The most famous line-up of my all-time favorite band The Beatles existed from August 1962 until September 1969 when they collectively recorded their last song appropriately titled The End, the final track of the Abbey Road album – not a bad duration for a band, given the music business oftentimes is dominated by larger-than-life egos. Yet as productive as The Fab Four were, these seven years look pretty moderate compared to the groups featured in this post, who have been rocking for more than 40 years – in one case even reaching 60 years!

Following are three criteria a band needed to satisfy to be considered for the post. They need to have at least one remaining original member. A group’s duration was measured in terms of active years, not how long they have been together on paper. For example, while Deep Purple were founded in 1968, they “only” have played together for 48 years, not 54 years, if you consider their break-up between 1976 and 1984. Last but not least, I solely included bands I like.

Following I’m highlighting six groups in chronological order of when they were founded with one tune from each. A Spotify playlist at the end of the post includes those tracks, plus songs from a few additional bands meeting the above criteria. Altogether, I decided to include 10 picks. Let’s get to it.

The Rolling Stones

The Rolling Stones, formed in 1962, have been active for an incredible 60 years, making them the longest-running band on this list. With Mick Jagger and Keith Richards, they still have two original members who have been key to the group. It’s also noteworthy that Ronnie Wood has been part of the line-up since 1975. Sadly, the Stones lost their long-time drummer Charlie Watts last August. He had joined them back in 1963. To date, the Stones have released 30 studio albums, 33 live records and 29 compilations, among others. On November 23, 2021, they finished their most recent tour (No Filter Tour) in Hollywood, Fla. Here’s Jumpin’ Jack Flash, which first appeared in May 1968 as a non-album single.

The Who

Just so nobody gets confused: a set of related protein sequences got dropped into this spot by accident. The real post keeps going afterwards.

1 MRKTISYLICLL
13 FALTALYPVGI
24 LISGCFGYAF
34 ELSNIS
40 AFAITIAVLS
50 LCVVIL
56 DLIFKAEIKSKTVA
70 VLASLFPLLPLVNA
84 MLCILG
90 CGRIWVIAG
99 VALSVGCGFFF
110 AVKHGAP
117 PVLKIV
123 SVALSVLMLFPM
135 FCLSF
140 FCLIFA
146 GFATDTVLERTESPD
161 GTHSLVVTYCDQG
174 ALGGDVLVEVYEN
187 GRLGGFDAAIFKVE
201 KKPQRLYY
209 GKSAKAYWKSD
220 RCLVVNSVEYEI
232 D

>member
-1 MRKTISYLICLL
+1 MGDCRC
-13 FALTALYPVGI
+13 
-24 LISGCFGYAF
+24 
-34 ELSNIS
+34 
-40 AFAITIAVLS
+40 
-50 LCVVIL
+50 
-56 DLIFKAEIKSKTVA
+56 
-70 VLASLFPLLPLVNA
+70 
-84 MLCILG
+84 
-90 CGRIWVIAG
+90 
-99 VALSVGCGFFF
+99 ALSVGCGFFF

Approximately two years after the Stones, in 1964, another dynamite British rock band was formed: The Who. Like their compatriots, the group has two original and essential members to this day, guitarist Pete Townshend and lead vocalist Roger Daltrey. Counting various breaks along the way, The Who have been active for 50 years. Their catalog includes 12 studio albums, 16 live recordings and 32 compilations, among others. Just on Monday this week, The Who announced a 2022 North American tour, The Who Hits Back, scheduled to kick off on April 22 at Hardrock Live in Hollywood, Fla. – the very same venue where the Stones wrapped up their tour last year. Messrs. Daltrey and Townshend and their band are playing New York’s Madison Square Garden on May 26 – damn, this is tempting! Here’s Going Mobile from my favorite Who album Who’s Next.

Deep Purple

On to my favorite hard rock band of all time, Deep Purple, who were initially established in 1968. One of the founding members, drummer Ian Paice, remains part of the group’s current formation. Two additional present members, bassist Roger Glover and lead vocalist Ian Gillan joined in 1969, and as such were part of the group’s classic line-up that also included guitarist Ritchie Blackmore and organist Jon Lord. Deep Purple’s discography encompasses 22 studio albums, 45 live records and 28 compilations. The band is also touring this year starting in May, mostly in Europe. Here’s the epic Child in Time, a track from their fourth studio album Deep Purple in Rock released in June 1970 – the first to feature the classic line-up.

Aerosmith

The bad boys from Boston were formed in 1970. Remarkably, four of the group’s current five members are co-founders: Steven Tyler (lead vocals, harmonica, percussion), Joe Perry (guitar, backing vocals), Tom Hamilton (bass) and Joey Kramer (drums, percussion). Second guitarist Brad Whitford joined in 1971. While Perry and Whitford, respectively, had five and three-year interruptions in-between and missed the 1982 Rock in a Hard Place album, Tyler, Hamilton and Kramer have played on all of the band’s 15 studio records to date. Aerosmith’s catalog also includes six live records and 16 compilations. On January 31, the group announced the cancellation of their European tour that had been planned for June and July, citing uncertainty around the pandemic. Here’s Janie’s Got a Gun, one of my favorite Aerosmith tunes off their 10th studio album Pump, released in September 1989.

AC/DC

Australian rock and rollers AC/DC have been around since 1973. Not counting their hiatus between 2016 and 2020, this amounts to 45 years. Lead guitarist Angus Young remains as the only founding member. There are three other longtime members: Phil Rudd (drums), Cliff Williams (bass, backing vocals) and Brian Johnson (lead vocals), who first joined the band in 1975, 1977 and 1980, respectively. AC/DC’s catalog features 17 studio albums, three live records and two box sets, among others. Here’s Play Ball, a great track from the group’s 16th studio album Rock or Bust that appeared in November 2014, featuring all of the above members.